Optimizing Experimental Conditions for Accurate Quantitative Energy-Dispersive X-ray Analysis of Interfaces at the Atomic Scale

Katherine E. Macarthur, Andrew B. Yankovich, Armand Béché, Martina Luysberg, Hamish G. Brown, Scott D. Findlay, Marc Heggen, Leslie J. Allen

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6 Citations (Scopus)


The invention of silicon drift detectors has resulted in an unprecedented improvement in detection efficiency for energy-dispersive X-ray (EDX) spectroscopy in the scanning transmission electron microscope. The result is numerous beautiful atomic-scale maps, which provide insights into the internal structure of a variety of materials. However, the task still remains to understand exactly where the X-ray signal comes from and how accurately it can be quantified. Unfortunately, when crystals are aligned with a low-order zone axis parallel to the incident beam direction, as is necessary for atomic-resolution imaging, the electron beam channels. When the beam becomes localized in this way, the relationship between the concentration of a particular element and its spectroscopic X-ray signal is generally nonlinear. Here, we discuss the combined effect of both spatial integration and sample tilt for ameliorating the effects of channeling and improving the accuracy of EDX quantification. Both simulations and experimental results will be presented for a perovskite-based oxide interface. We examine how the scattering and spreading of the electron beam can lead to erroneous interpretation of interface compositions, and what approaches can be made to improve our understanding of the underlying atomic structure.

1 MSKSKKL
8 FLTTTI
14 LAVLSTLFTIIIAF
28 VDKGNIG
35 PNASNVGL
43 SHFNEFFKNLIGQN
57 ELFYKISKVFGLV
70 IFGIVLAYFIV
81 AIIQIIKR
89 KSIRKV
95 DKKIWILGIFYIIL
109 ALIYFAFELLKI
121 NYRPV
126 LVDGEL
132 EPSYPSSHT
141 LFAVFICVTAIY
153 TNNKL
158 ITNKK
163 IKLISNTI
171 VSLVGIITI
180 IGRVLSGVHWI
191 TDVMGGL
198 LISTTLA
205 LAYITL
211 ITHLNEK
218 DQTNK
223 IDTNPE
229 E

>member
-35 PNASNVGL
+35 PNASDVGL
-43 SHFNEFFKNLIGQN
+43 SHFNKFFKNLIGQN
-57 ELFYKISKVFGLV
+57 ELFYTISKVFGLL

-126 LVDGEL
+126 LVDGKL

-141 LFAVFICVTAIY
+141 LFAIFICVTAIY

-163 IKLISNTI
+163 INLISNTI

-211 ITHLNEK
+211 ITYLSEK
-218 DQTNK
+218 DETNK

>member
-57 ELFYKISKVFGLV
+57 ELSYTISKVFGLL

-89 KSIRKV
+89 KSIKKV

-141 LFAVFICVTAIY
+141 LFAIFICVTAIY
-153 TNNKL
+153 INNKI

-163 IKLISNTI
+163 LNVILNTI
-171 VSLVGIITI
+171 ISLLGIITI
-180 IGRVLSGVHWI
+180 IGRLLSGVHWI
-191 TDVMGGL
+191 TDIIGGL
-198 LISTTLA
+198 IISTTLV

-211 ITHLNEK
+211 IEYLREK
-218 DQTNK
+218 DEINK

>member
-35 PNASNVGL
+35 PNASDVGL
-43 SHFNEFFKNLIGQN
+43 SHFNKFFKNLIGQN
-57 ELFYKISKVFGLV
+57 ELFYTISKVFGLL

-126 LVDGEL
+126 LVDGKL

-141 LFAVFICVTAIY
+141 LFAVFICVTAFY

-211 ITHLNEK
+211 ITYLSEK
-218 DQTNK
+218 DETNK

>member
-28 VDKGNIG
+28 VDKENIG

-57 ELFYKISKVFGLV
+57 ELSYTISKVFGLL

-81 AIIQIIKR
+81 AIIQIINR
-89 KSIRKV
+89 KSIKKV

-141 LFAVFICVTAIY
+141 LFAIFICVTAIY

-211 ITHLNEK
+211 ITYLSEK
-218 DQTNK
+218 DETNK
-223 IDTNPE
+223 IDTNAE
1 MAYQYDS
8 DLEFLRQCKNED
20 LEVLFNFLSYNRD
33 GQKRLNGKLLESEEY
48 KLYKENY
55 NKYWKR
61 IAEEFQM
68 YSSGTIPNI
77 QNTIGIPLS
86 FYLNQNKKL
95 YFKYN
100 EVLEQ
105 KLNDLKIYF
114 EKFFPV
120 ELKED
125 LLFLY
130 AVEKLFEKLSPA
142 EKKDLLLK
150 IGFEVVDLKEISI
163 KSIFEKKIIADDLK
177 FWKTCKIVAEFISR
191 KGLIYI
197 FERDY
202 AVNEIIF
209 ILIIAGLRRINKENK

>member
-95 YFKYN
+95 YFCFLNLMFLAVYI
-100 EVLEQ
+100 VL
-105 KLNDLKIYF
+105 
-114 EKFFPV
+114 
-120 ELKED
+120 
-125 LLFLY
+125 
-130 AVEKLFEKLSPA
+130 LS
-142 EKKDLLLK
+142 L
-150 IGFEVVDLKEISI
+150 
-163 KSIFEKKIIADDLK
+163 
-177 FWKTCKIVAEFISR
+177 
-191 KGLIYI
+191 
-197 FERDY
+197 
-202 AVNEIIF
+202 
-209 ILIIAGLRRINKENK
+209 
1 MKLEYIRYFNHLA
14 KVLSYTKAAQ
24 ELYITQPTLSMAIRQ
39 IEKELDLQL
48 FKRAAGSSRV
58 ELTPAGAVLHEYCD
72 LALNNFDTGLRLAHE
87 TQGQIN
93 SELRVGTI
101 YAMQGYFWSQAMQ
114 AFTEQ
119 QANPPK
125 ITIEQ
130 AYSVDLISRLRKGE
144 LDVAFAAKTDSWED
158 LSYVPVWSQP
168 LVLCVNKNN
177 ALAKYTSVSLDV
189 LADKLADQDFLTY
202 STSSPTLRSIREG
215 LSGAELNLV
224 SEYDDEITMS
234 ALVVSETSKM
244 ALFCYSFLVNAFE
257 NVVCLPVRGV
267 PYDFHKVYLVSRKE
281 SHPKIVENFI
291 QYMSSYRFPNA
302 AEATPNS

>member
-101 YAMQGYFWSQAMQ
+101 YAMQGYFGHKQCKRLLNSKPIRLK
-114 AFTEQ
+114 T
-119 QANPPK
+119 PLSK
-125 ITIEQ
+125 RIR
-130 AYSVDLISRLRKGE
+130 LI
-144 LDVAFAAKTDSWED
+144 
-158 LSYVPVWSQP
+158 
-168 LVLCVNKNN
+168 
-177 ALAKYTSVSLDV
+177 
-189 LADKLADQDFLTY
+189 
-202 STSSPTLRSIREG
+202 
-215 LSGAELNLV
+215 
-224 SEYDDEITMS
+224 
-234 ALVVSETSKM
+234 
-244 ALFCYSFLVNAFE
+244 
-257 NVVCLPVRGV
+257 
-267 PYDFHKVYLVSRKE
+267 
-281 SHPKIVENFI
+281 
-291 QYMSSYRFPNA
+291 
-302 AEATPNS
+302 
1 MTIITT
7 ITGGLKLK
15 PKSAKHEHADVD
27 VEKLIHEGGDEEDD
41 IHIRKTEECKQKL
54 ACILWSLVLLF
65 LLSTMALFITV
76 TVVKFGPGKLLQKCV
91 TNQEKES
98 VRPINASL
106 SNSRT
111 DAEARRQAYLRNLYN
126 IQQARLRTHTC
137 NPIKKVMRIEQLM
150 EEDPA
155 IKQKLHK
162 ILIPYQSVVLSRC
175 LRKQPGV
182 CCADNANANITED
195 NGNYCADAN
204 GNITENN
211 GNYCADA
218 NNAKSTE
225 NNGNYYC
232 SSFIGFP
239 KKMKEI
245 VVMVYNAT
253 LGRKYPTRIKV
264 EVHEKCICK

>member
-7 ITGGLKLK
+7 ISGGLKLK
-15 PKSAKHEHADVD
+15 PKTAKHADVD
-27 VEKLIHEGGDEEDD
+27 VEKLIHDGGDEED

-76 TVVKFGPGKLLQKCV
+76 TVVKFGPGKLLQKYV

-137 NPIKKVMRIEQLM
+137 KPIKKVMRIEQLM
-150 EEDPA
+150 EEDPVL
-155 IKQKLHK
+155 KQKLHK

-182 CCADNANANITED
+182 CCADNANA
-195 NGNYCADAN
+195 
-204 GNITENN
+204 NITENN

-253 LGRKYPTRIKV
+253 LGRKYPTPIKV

Original languageEnglish
Pages (from-to)528-542
Number of pages15
JournalMicroscopy and Microanalysis
Issue number3
Publication statusPublished - Jun 2021


  • EDX
  • electron channeling
  • interfaces
  • quantification

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